BLTC Press Titles

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The Secret Doctrine, Volume II Anthropogenesis

H. P. Blavatsky

The Bhagavad Gita


Tao Te Ching

Lao Tzu, James Legge (trans.)

Theory of Colours

Johann Wolfgang von Goethe

History of the reformation

by Benjamin Allen


The church of Rome has been adorned with a Fenelon, a Pascal, and a Massillon; she has now m her bosom some who are like diamonds amid abounding rubbish; and many, we hope, have passed through her to rest; but we can have no fellowship with her abominations. The work of reformation advances, and we rejoice to perceive it. Who that has wandered amid the darkness of night, but has hailed with rapture the full-orbed moon, rising from behind the clouds that surrounded it, and pouring its reflected radiance upon the gloomy path?

In 1538, an edition of the Bible was finished in London, and the king gave his warrant, allowing all his subjects to read it, without control or hazard. Cranmer rejoiced that he saw this " day of reformation, which he concluded was now risen in England, since the light of God's word did shine over it without a cloud." The printing of this edition waq commenced in Paris, but, though the king of France gave his permission, the clergy caused the press to be stopped, and most of the copies to be seized, and publicly burnt: in consequence of which, the workmen and forms were carried over to England. Injunctions were given to all incumbent clergymen, to provide one of these Bibles, and set it up publicly in the church, and to encourage all to read it a^ the true and lively word of God. All were exhorted not to contend about it. At the same time, it was ordained, that, in every church, there should be a sermon, every quarter of a year, at least, to declare to the people the true gospel of Christ, and to exhort them to the works of charity, mercy, and faith. Moreover, the clergy were directed to instruct the people in the principles of religion, by teaching the creed, the Lord's prayer, and the ten commandments, hi English; and to inform them that they had better omit the prayers to the saints, than neglect the prayers to God.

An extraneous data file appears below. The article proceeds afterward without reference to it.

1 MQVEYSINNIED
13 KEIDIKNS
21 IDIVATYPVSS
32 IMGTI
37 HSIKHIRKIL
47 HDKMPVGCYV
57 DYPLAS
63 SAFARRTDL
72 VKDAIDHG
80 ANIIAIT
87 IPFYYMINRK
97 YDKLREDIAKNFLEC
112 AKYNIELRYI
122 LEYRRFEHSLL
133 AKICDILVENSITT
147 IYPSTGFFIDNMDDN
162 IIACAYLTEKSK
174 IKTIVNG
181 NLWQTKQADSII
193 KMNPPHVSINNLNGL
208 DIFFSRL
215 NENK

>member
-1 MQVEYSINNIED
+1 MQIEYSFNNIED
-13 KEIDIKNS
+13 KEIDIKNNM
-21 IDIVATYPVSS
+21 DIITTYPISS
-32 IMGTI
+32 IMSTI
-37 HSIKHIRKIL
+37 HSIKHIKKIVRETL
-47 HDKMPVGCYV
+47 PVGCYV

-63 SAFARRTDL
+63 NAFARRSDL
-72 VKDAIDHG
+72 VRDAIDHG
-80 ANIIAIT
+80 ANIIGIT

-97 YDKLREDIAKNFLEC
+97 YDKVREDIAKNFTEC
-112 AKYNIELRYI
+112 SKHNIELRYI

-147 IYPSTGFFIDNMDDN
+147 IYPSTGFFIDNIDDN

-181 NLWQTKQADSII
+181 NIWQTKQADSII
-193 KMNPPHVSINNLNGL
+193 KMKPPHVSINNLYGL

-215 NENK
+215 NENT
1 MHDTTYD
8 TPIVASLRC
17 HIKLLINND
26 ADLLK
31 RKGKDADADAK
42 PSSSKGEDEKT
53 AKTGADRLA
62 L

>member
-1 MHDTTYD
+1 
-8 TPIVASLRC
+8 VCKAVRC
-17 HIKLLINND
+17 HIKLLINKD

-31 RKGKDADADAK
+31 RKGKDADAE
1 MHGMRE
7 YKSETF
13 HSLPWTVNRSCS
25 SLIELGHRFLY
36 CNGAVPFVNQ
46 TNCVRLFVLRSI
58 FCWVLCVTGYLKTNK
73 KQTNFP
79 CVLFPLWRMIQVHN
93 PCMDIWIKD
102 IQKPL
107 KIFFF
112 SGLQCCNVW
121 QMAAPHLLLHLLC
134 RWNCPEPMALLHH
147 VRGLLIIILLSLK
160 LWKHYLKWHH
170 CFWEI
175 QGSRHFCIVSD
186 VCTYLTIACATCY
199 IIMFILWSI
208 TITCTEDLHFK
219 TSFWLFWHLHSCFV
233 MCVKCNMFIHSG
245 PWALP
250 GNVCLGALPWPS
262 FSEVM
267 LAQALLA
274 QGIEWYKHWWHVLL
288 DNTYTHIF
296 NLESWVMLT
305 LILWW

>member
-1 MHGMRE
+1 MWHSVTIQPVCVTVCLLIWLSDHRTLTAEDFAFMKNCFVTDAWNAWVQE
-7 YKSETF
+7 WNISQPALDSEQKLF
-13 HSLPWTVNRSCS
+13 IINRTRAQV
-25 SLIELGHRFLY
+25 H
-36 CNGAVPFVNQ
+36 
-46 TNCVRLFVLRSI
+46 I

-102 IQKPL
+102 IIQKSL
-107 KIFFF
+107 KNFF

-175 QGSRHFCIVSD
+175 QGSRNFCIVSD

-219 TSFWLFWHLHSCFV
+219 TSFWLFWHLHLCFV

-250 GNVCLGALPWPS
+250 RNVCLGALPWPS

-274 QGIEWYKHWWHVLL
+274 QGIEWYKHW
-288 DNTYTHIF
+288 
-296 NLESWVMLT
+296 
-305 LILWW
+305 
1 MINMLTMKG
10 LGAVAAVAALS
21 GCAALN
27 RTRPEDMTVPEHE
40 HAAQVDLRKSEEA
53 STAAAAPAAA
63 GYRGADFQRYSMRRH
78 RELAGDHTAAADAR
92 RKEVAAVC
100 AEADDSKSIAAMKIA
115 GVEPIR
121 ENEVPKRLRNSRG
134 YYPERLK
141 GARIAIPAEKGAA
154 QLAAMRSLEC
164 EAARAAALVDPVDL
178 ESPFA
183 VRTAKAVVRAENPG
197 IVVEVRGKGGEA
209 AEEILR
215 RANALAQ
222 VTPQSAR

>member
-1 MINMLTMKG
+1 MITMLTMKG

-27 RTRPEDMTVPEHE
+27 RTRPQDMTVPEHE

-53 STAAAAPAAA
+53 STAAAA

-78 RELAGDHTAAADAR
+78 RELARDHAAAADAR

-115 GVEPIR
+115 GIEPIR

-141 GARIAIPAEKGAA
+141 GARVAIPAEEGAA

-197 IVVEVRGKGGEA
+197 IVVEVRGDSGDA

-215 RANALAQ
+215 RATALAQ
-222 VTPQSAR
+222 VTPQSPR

But the king was a steadfast believer in transubstantiation, and, set on by Gardiner, he persecuted those who denied the truth of it, under the name of sacramentaries. One of these, Lambert, was burnt.

Cranmer's influence at court began to diminish, and that of the papists to gain ground. The princes of Germany, who were leaders of the reformation, applied to Henry to unite with them, accept the Augsburgh confession, and become the patron of their league; but Gardiner, and the other Romans, strove hard to prevent this union, and finally succeeded. Melancthon wrote the king a long letter, encouraging him to proceed in the good work of reformation.

The holy cause began sensibly to waver. Jn 1539, six popish articles were enacted in parliament. Cranmer argued long against them, but, such was the weight of his enemies, without effect. These declared—

1st. That in the sacrament of the altar, after the consecration, there remained no substance of bread and wine, but that, under these forms, the natural body and blood ol Christ were present.

2d. That communion in both kinds was not necessary to salvation to all persons, by the law of God; but that both the flesh and blood of Christ were together, in each of the kinds.

3d. That priests, after the order of priesthood, might not marry by the law of God.

4th. That vows of chastity ought to be observed, by the law of God.

5th. That the use of private masses ought to be continued, which, as it was agreeable to' God's law, so men received great benefit by them.

6th. That auricular confession was expectfent and necessary, and ought to be retained in the church.

It was ordained that persons denying the

first of these articles should be burnt as heretics, and forfeit their estates; and that those denying the other articles, should suffer death as felons.

When this bill was about to pass the house of lords, the king, who knew how displeasing it was to Cranmer, desired him to withdraw; but that faithful soldier of Jesus humbly excused himself, for he felt bound hi conscience to remain and oppose it.

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